Chatbots can be effective customer care solutions: they are able to instantly address frequently asked questions and to perform easy, repetitive tasks – this improves customer satisfaction while reducing contact agent workload. However, chatbots are also very useful inside the workplace: they can serve as IT helpdesk assistants or aids when browsing enterprise documents or carrying out procedures.

 

Developing a chatbot is an exciting opportunity to combine existing natural language processing techniques (such as intent categorization, entity extraction, and dialog management) for a new application. However, it is also a challenging experience from business, compliance and legal viewpoints. ELCA has demonstrated know-how helping many organizations offer chatbots and virtual assistants to their customers or collaborators. We use several technology providers as well as custom open source components to deliver the best fitting solution to our customers.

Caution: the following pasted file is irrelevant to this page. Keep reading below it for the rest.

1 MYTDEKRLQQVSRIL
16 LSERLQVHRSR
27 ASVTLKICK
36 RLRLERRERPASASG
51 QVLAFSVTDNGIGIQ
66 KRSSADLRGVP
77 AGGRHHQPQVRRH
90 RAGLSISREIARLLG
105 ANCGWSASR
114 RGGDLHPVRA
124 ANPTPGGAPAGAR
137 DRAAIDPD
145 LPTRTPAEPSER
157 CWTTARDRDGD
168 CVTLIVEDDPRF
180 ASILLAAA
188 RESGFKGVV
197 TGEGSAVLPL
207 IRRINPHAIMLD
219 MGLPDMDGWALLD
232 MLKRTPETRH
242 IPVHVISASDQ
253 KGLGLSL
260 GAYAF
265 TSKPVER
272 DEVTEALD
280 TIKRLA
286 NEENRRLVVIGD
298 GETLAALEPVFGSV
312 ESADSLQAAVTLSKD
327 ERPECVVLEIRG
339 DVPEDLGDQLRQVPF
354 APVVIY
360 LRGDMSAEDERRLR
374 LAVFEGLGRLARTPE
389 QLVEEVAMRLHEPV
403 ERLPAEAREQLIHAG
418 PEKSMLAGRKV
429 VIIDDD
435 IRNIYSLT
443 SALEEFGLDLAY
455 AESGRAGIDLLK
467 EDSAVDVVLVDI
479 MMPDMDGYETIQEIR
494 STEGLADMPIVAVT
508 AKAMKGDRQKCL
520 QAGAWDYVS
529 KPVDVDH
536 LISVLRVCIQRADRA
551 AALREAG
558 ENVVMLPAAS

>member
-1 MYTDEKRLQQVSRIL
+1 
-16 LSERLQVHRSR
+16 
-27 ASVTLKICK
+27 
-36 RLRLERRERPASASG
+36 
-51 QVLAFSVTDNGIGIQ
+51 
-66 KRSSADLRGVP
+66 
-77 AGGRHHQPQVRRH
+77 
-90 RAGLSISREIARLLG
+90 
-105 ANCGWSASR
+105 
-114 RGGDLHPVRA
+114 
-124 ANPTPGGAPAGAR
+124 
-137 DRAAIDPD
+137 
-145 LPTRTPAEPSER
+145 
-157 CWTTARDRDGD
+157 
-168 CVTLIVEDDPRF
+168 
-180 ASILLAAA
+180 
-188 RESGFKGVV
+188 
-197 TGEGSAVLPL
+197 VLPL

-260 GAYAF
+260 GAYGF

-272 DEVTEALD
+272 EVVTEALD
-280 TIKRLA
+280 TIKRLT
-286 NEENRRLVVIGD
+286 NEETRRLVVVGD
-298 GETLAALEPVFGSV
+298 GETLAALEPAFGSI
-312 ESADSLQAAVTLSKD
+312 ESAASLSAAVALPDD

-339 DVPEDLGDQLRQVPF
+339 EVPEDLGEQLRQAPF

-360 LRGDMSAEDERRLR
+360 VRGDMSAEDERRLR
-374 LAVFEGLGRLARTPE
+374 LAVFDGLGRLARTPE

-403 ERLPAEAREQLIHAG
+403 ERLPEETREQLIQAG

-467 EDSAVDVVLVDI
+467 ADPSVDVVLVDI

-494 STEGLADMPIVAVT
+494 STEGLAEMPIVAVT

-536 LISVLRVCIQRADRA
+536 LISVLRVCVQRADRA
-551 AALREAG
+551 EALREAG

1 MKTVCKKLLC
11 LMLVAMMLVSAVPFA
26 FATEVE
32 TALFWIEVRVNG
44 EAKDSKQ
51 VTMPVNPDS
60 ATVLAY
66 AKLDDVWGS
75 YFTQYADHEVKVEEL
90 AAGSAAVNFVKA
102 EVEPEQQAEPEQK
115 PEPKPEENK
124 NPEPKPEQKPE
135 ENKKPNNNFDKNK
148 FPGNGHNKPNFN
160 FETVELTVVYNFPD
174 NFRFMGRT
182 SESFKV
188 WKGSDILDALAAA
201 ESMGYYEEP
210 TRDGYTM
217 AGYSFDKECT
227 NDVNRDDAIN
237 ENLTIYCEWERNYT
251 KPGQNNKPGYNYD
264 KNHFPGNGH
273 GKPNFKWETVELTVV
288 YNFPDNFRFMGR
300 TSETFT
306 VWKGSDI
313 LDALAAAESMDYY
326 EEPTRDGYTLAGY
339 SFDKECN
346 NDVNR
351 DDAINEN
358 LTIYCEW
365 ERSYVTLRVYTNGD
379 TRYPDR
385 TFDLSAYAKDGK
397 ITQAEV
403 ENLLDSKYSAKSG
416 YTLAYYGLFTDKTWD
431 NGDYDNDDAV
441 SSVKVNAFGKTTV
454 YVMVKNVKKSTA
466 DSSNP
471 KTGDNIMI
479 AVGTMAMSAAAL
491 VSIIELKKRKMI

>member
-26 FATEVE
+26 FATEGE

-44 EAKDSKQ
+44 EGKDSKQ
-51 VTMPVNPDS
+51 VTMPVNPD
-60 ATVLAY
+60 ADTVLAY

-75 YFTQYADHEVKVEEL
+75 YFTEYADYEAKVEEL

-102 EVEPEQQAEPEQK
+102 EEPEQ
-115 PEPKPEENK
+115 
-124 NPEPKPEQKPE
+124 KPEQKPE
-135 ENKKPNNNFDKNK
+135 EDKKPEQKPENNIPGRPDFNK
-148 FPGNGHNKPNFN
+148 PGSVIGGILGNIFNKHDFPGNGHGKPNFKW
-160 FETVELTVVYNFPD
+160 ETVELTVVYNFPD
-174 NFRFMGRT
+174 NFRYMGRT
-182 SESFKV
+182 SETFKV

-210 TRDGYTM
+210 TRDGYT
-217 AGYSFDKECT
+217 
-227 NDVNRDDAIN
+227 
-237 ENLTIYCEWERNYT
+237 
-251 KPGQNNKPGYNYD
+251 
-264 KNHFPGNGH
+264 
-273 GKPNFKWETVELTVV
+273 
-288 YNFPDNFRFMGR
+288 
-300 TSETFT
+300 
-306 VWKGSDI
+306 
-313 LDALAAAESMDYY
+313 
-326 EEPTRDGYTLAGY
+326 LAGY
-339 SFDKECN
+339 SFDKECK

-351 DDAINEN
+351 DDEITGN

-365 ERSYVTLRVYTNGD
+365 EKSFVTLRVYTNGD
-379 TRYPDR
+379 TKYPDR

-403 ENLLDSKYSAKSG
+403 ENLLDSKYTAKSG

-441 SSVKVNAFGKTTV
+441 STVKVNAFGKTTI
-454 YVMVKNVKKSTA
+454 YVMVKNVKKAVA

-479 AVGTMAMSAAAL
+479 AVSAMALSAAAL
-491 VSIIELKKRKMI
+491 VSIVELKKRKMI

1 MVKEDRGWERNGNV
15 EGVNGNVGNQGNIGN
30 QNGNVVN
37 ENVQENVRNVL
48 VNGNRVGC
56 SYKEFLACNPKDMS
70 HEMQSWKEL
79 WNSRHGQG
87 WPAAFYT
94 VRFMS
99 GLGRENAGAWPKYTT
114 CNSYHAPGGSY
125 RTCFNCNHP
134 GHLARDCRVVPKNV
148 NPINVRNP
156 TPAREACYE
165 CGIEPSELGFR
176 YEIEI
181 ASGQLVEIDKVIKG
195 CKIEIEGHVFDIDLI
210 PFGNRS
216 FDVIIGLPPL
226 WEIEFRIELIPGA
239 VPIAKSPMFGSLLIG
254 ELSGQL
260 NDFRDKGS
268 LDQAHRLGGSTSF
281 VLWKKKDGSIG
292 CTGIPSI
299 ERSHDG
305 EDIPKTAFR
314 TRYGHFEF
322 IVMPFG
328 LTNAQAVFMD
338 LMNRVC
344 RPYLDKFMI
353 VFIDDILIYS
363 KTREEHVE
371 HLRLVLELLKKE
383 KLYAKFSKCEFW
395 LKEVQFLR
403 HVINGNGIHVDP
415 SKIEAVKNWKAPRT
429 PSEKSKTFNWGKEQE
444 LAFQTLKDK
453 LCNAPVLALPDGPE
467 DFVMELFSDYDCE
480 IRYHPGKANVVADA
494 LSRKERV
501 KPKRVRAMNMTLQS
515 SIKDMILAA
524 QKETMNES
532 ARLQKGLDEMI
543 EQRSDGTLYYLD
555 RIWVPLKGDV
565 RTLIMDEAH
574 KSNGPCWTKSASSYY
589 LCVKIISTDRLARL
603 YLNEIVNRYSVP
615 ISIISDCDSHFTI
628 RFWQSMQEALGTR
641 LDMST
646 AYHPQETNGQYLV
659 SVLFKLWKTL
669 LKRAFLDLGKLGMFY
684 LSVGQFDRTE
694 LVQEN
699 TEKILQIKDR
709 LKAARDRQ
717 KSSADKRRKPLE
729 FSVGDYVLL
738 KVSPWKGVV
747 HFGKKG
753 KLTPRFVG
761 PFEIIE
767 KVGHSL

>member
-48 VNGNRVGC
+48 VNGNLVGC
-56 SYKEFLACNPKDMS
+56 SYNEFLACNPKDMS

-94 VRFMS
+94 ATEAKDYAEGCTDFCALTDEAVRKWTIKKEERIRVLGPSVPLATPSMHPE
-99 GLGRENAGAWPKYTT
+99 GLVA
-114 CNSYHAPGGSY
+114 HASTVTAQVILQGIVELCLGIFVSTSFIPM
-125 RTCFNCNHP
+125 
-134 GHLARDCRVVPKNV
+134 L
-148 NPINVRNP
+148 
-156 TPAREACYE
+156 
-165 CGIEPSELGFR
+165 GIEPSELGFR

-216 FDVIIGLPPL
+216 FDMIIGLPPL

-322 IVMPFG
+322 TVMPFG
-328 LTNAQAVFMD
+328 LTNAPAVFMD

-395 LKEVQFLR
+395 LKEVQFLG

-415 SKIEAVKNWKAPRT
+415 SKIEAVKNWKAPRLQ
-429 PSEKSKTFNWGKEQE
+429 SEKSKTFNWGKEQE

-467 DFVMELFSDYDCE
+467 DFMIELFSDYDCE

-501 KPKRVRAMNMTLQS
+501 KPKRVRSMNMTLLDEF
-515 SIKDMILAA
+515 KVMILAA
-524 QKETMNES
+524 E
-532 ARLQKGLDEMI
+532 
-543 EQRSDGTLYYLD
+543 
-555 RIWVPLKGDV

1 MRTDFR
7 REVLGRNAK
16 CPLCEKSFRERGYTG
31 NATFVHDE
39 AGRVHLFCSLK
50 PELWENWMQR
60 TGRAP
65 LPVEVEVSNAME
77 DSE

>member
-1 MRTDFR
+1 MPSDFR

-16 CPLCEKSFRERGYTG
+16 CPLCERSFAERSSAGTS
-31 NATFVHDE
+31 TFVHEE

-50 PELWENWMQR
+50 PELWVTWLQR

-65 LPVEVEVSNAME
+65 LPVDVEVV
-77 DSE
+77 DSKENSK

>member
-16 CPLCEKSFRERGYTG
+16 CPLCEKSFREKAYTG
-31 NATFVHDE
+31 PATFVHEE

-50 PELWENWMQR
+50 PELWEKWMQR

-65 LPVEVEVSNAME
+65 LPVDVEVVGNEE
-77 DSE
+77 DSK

Automatic classification 

Many organizations require or would greatly benefit from the automatic labeling of documents according to their specific business needs. For instance, a bank may wish to assign its customers’ emails to the appropriate contact center agent; an insurance company may need to categorize statements by type. A law enforcement unit may wish to distinguish between relevant and non-relevant documents (e.g. analyst reports) for an ongoing operation.

 

ELCA has proven experience with tailor-made machine learning models for automatic document classification. Usually, we are able to reach extremely satisfactory results even with a very limited amount of training data and using no business rules or lists. But how does this work? Our artificial learners use purely statistical features (such as word distributions) and make efficient use of human contribution by requesting their feedback only in particularly difficult cases.

 

But automatic classification need not be applied to documents only. We have experience categorizing tweets according to their sentiment and their author’s age range, gender and political views – in several languages. Our image processing algorithms, based on deep neural networks, can detect objects in pictures and assign them to a class (taxi, donut, tabby cat). ELCA’s automatic classifiers become enablers for third-party applications such as document management systems, search and distribution systems, and many more kinds of customer solutions.